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The instinct debate and the standard social science model

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In light of the claim that evolutionary psychology is a 'new paradigm', a 'new science of the mind' (e.g., Buss 1995; Cosmides and Tooby 2001), this paper reviews the lengthy and intense effort made in the late nineteenth and first quarter of the twentieth century to establish the concept of instinct in psychology and the social sciences. Whilst a single definition of the term 'instinct' was not settled upon, attempts at a definition never lost grounding in Darwinian theory and most proponents explicitly invoked Darwin to support their case. The instinct debate suggests that evolutionary psychology is not new and the 'Standard Social Science Model' thesis it deploys to substantiate the claim is incorrect. I conclude by suggesting that Boring's 1929 analysis of The Psychology of Controversy may be usefully drawn upon by evolutionary psychology if it is to avoid the fate of its predecessor.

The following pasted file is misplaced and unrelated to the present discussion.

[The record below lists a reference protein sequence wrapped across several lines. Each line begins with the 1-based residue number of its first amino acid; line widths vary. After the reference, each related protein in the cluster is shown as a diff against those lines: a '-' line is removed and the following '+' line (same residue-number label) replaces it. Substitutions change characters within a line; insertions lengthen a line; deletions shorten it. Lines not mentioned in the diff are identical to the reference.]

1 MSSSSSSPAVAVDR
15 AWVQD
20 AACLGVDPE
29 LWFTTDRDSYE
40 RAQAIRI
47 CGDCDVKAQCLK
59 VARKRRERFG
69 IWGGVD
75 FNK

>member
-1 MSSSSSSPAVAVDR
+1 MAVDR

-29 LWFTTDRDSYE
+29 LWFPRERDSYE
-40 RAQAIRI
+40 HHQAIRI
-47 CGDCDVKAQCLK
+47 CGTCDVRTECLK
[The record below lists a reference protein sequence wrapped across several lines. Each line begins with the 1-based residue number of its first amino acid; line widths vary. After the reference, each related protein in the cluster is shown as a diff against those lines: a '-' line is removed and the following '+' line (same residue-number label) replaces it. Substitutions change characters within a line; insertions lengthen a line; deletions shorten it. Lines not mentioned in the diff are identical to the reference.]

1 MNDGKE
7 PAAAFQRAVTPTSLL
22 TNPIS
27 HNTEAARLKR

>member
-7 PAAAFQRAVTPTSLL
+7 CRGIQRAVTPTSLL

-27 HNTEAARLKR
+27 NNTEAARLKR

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Keywords: Evolutionary Psychology; Standard Social Science Model; instincts

Document Type: Research Article

Publication date: 2004-04-01

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